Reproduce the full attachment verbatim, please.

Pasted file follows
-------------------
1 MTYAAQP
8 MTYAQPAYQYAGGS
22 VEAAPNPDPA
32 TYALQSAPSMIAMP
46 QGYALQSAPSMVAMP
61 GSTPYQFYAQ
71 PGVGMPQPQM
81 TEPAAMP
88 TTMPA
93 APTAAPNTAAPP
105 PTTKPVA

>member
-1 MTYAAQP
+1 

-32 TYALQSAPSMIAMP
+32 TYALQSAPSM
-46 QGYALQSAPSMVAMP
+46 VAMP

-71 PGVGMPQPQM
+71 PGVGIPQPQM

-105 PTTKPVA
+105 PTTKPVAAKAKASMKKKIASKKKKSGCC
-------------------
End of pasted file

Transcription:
1 MTYAAQP
8 MTYAQPAYQYAGGS
22 VEAAPNPDPA
32 TYALQSAPSMIAMP
46 QGYALQSAPSMVAMP
61 GSTPYQFYAQ
71 PGVGMPQPQM
81 TEPAAMP
88 TTMPA
93 APTAAPNTAAPP
105 PTTKPVA

>member
-1 MTYAAQP
+1 

-32 TYALQSAPSMIAMP
+32 TYALQSAPSM
-46 QGYALQSAPSMVAMP
+46 VAMP

-71 PGVGMPQPQM
+71 PGVGIPQPQM

-105 PTTKPVA
+105 PTTKPVAAKAKASMKKKIASKKKKSGCC